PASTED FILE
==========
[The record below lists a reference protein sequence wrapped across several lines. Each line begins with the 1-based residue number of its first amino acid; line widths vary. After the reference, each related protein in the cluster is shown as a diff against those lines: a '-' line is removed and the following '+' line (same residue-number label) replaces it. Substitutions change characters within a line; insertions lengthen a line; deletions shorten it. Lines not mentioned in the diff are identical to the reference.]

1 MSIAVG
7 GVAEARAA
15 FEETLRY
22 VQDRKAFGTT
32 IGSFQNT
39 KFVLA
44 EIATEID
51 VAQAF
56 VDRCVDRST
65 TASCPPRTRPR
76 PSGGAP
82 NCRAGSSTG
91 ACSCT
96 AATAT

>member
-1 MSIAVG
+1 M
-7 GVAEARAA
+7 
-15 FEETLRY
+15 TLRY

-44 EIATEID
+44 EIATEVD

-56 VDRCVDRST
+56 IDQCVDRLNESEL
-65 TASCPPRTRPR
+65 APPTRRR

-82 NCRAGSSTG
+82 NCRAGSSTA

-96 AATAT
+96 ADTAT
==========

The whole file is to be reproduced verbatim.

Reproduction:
[The record below lists a reference protein sequence wrapped across several lines. Each line begins with the 1-based residue number of its first amino acid; line widths vary. After the reference, each related protein in the cluster is shown as a diff against those lines: a '-' line is removed and the following '+' line (same residue-number label) replaces it. Substitutions change characters within a line; insertions lengthen a line; deletions shorten it. Lines not mentioned in the diff are identical to the reference.]

1 MSIAVG
7 GVAEARAA
15 FEETLRY
22 VQDRKAFGTT
32 IGSFQNT
39 KFVLA
44 EIATEID
51 VAQAF
56 VDRCVDRST
65 TASCPPRTRPR
76 PSGGAP
82 NCRAGSSTG
91 ACSCT
96 AATAT

>member
-1 MSIAVG
+1 M
-7 GVAEARAA
+7 
-15 FEETLRY
+15 TLRY

-44 EIATEID
+44 EIATEVD

-56 VDRCVDRST
+56 IDQCVDRLNESEL
-65 TASCPPRTRPR
+65 APPTRRR

-82 NCRAGSSTG
+82 NCRAGSSTA

-96 AATAT
+96 ADTAT